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Dekasegi is a term used in Latin American cultures to refer to ethnic Japanese people who have migrated to Japan, having taken advantage of Japanese citizenship or nisei visa and immigration laws to escape economic instability in South America. The vast majority are Brazilians, but there is also a large population of Peruvians, as well as far smaller populations of other Latin Americans.

The original Japanese word dekasegi (出稼ぎ?) roughly translates as "working away from home". This can cause annoyance to those of Japanese descent who were born abroad, but have come to regard Japan as their permanent home, and therefore object to being regarded by Japanese (in Japan) as gaijin or foreigners.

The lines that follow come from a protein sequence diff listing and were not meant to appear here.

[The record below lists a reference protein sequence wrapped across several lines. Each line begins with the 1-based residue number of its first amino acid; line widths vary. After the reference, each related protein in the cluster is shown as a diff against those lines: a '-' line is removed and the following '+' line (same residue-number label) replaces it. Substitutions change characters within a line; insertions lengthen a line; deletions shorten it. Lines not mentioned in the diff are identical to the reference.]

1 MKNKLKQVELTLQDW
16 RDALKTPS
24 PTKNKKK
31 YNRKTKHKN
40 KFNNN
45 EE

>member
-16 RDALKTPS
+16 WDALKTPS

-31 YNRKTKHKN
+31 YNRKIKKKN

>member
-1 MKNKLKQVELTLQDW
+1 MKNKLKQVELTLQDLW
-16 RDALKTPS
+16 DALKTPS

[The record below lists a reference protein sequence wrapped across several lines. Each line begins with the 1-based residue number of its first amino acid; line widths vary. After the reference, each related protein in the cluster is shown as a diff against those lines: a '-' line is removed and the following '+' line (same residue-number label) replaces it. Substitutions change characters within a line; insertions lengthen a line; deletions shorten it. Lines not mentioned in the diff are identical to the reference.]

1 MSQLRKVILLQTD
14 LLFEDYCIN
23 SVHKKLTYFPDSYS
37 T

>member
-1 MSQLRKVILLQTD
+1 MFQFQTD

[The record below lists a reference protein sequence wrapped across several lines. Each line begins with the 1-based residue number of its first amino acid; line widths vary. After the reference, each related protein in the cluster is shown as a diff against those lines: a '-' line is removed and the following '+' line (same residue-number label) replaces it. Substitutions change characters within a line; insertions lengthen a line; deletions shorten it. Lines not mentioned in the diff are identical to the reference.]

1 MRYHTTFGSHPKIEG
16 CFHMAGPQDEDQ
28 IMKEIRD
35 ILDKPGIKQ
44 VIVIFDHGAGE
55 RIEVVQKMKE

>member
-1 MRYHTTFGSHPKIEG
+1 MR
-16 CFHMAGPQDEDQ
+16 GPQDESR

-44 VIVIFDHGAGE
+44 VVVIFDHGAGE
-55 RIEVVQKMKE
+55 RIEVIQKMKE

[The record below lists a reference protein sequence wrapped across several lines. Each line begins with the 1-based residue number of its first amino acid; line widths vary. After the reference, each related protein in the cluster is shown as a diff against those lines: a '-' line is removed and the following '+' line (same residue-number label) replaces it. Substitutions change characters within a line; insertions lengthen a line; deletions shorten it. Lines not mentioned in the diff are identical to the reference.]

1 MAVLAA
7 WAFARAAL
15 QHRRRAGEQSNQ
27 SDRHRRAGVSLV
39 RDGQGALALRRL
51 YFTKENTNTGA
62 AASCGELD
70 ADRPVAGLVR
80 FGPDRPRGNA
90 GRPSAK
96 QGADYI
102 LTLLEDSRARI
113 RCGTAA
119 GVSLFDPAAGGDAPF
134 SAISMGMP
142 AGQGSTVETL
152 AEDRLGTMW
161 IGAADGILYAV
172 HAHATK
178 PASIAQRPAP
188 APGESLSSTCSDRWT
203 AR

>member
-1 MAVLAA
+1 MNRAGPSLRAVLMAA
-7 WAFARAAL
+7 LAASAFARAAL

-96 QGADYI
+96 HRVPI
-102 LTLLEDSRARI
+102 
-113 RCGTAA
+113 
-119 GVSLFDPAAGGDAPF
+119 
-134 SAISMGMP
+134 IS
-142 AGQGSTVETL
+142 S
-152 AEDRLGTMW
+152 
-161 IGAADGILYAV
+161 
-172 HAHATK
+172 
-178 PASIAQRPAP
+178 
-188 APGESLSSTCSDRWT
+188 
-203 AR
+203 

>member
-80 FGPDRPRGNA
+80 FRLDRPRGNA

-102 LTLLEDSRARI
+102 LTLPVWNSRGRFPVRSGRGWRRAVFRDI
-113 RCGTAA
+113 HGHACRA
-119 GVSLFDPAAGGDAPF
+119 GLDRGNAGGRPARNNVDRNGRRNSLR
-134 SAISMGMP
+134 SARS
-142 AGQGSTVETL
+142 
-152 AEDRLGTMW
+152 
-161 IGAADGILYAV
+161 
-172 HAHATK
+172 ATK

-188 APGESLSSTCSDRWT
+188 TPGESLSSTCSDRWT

There are approximately 275,000 such people in Japan from Brazil alone. Some are bilingual in Japanese and Portuguese, but many are monolingual in Portuguese alone when they first come to Japan and face additional challenges due to this language barrier.

Due to the Financial crisis of 2007–2010, many people of Brazilian and other Latin American citizenship lost their jobs in factories, multi-national corporations and the services industry.[1] The Japanese government is offering ¥300,000 or roughly US$ 3,000 to each Latin American migrant to return to the country of origin. This includes an additional US$ 2,000 for each additional family member. They may not return with a nisei visa even after the Japanese economy recovers.[2] This caused anger amongst the immigrants, some of whom have been living in Japan for many years.[3]

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